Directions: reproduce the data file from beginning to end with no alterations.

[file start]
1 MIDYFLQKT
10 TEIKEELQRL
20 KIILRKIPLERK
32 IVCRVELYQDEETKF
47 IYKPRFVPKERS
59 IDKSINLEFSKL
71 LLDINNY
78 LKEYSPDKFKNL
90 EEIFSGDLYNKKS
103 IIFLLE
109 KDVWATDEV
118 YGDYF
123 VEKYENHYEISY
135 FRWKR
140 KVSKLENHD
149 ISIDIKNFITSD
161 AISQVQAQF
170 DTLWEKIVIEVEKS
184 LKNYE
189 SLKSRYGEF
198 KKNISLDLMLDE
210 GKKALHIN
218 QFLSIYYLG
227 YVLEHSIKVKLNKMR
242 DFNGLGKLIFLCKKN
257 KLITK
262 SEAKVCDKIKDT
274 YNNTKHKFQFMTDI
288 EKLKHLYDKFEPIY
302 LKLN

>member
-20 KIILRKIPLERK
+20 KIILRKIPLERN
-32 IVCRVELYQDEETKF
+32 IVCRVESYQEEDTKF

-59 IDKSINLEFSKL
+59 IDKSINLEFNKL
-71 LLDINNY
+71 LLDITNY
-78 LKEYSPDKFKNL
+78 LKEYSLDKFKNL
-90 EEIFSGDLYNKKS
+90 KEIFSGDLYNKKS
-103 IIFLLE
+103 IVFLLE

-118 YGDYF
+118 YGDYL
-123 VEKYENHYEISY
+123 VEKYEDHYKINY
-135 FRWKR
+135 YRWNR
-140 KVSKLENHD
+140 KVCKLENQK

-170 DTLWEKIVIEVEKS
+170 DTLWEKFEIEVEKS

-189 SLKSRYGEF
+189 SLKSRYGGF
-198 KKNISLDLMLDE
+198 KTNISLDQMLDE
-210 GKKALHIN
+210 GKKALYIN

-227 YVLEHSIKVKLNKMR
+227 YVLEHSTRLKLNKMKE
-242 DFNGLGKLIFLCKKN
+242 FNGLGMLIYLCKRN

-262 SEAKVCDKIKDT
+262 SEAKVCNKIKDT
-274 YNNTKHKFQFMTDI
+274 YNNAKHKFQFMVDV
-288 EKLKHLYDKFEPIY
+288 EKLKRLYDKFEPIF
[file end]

1 MIDYFLQKT
10 TEIKEELQRL
20 KIILRKIPLERK
32 IVCRVELYQDEETKF
47 IYKPRFVPKERS
59 IDKSINLEFSKL
71 LLDINNY
78 LKEYSPDKFKNL
90 EEIFSGDLYNKKS
103 IIFLLE
109 KDVWATDEV
118 YGDYF
123 VEKYENHYEISY
135 FRWKR
140 KVSKLENHD
149 ISIDIKNFITSD
161 AISQVQAQF
170 DTLWEKIVIEVEKS
184 LKNYE
189 SLKSRYGEF
198 KKNISLDLMLDE
210 GKKALHIN
218 QFLSIYYLG
227 YVLEHSIKVKLNKMR
242 DFNGLGKLIFLCKKN
257 KLITK
262 SEAKVCDKIKDT
274 YNNTKHKFQFMTDI
288 EKLKHLYDKFEPIY
302 LKLN

>member
-20 KIILRKIPLERK
+20 KIILRKIPLERN
-32 IVCRVELYQDEETKF
+32 IVCRVESYQEEDTKF

-59 IDKSINLEFSKL
+59 IDKSINLEFNKL
-71 LLDINNY
+71 LLDITNY
-78 LKEYSPDKFKNL
+78 LKEYSLDKFKNL
-90 EEIFSGDLYNKKS
+90 KEIFSGDLYNKKS
-103 IIFLLE
+103 IVFLLE

-118 YGDYF
+118 YGDYL
-123 VEKYENHYEISY
+123 VEKYEDHYKINY
-135 FRWKR
+135 YRWNR
-140 KVSKLENHD
+140 KVCKLENQK

-170 DTLWEKIVIEVEKS
+170 DTLWEKFEIEVEKS

-189 SLKSRYGEF
+189 SLKSRYGGF
-198 KKNISLDLMLDE
+198 KTNISLDQMLDE
-210 GKKALHIN
+210 GKKALYIN

-227 YVLEHSIKVKLNKMR
+227 YVLEHSTRLKLNKMKE
-242 DFNGLGKLIFLCKKN
+242 FNGLGMLIYLCKRN

-262 SEAKVCDKIKDT
+262 SEAKVCNKIKDT
-274 YNNTKHKFQFMTDI
+274 YNNAKHKFQFMVDV
-288 EKLKHLYDKFEPIY
+288 EKLKRLYDKFEPIF